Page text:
ANFREL Calls on Election Commission of Pakistan for Greater Transparency on Pressing Electoral Matters

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For Immediate Release:

ANFREL Calls on Election Commission of Pakistan for Greater Transparency on Pressing Electoral Matters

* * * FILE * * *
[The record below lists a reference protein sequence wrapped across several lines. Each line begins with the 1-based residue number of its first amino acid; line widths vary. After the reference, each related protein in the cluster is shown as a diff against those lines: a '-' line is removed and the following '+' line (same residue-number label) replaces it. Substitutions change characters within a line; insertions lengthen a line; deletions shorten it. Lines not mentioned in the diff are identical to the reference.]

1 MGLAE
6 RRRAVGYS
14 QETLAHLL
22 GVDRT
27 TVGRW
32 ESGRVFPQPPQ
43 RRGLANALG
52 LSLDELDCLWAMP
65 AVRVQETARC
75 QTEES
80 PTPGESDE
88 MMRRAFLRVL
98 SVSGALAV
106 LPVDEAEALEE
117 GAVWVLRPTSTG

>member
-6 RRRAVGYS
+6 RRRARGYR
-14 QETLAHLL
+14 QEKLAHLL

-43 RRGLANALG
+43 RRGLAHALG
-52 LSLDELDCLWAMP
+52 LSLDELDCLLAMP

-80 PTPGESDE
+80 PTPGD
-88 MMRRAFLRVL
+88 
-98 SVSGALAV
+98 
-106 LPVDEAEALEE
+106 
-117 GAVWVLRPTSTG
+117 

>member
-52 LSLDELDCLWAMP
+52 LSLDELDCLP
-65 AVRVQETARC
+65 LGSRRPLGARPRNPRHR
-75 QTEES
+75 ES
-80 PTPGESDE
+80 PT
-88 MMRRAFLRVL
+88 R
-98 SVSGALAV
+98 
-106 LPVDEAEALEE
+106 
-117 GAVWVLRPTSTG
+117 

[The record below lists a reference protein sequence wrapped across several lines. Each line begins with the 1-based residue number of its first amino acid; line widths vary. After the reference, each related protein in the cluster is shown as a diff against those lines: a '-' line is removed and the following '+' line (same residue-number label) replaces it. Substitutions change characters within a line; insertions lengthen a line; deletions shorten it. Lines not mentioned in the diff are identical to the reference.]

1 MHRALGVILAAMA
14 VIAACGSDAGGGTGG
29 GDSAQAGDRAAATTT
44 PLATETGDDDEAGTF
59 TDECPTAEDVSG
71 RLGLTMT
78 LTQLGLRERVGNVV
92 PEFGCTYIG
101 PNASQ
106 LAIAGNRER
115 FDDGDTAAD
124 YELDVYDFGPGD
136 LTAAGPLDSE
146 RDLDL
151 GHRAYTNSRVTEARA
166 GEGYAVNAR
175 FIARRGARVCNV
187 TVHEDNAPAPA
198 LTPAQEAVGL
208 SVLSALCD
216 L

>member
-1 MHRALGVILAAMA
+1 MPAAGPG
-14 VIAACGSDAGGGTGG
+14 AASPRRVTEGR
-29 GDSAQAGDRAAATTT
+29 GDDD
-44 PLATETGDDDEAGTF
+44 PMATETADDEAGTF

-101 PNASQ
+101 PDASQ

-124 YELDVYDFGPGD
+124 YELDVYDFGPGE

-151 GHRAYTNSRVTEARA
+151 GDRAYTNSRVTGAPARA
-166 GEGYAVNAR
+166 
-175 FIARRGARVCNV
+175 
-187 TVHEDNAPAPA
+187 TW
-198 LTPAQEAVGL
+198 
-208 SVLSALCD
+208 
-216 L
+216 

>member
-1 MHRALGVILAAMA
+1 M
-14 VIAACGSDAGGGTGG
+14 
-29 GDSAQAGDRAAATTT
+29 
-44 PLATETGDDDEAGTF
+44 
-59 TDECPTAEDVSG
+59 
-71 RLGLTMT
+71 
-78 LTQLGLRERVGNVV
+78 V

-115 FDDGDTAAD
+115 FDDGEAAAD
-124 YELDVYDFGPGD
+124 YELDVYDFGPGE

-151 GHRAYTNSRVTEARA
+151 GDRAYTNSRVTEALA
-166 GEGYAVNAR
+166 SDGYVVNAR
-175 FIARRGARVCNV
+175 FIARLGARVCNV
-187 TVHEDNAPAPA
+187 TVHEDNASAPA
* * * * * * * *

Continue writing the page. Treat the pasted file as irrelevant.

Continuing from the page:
BANGKOK, 03 June 2013  – The Asian Network for Free Elections (ANFREL), a regional network based organization of 21 civil society groups from across Asia, views with great concern intimidation of its member organization in Pakistan the Free and Fair Election Network (FAFEN) and a need for timely and full transparency from the Election Commission of Pakistan (ECP) during the post-election period. Of immediate concern is the ability of all Civil Society Organizations in Pakistan, including FAFEN, to operate freely and without the threat of violence and intimidation. Civil Society is crucial to democracy in Pakistan, as it is in all countries, and threats made against its members undermine the important work that groups such as FAFEN perform. Such threats, no matter their source, only serve to weaken the democratic system itself. On matters specific to the post-election period, full disclosure of all data related to election results as well as longer-term Electoral Reform should be the primary focus of the Election Commission of Pakistan as a means to lessen current and future election irregularities. By focusing on the important, outstanding issues made evident in the past election, the ECP can show the public in Pakistan and beyond that they are sincere about improving the electoral processes in Pakistan. On the other hand, if the ECP does not exercise its authority to make polling station data public and undertake real reform, they will surely fail to move the country’s election system forward. ANFREL believes that the right choice is clear; only through complete transparency and real reform can the ECP deliver the improvements that the people of Pakistan deserve. ANFREL hopes that state authorities, political parties and media can choose a constructive path that allows CSOs to contribute to the transparency and public trust present in every successful election.  “Civil Society plays an important role in ensuring that elections are free, fair, and transparent. An engaged and vibrant Civil Society is a hallmark of a mature democracy and, as such, all election stakeholders should welcome and facilitate Civil Society playing its proper role,” ANFREL Executive Director Ichal Supriadi pointed out. But to carry out its work, civil society in general, and election observation groups in particular, need access to election related data that is accurate, timely, and easily accessible. No matter the country, every ANFREL member depends on state institutions, in many cases the Election Management Body of their country, to provide accurate data in a timely manner and in an accessible format. Failure to provide data in this way prevents observation groups, election contestants and the public at large from being able to double check or verify the accuracy of later claims and reduces public confidence in the election and the election management body. Such data belongs to the public and it is the responsibility of state institutions to provide it to the public. In this case, the ECP’s release of data such as the polling scheme is both a duty mandated by law and also a strategically smart decision in order to increase public confidence in the election. Given that, ANFREL hopes that the ECP reconsiders its current stance and meets its obligations both to the law and to the public. Release of the final polling scheme used, together with the forms used by Election Officials for ballot counting and results consolidation, would be a significant step towards resolving some of the confusion and distrust that lingers more than two weeks after the election. These forms are the raw data that enables much of the useful investigation and analysis necessary during the post-election period to ensure electoral justice is provided for all. By releasing these documents and focusing on needed electoral reforms, the ECP has the opportunity to play a positive role in resolving many of the remaining challenges to Pakistan’s Election System. Doing so would also strengthen the crucial process of electoral dispute resolution that needs to continue to take place in the country.  Unnecessary further delay will only sew more doubt and confusion during this critical time.

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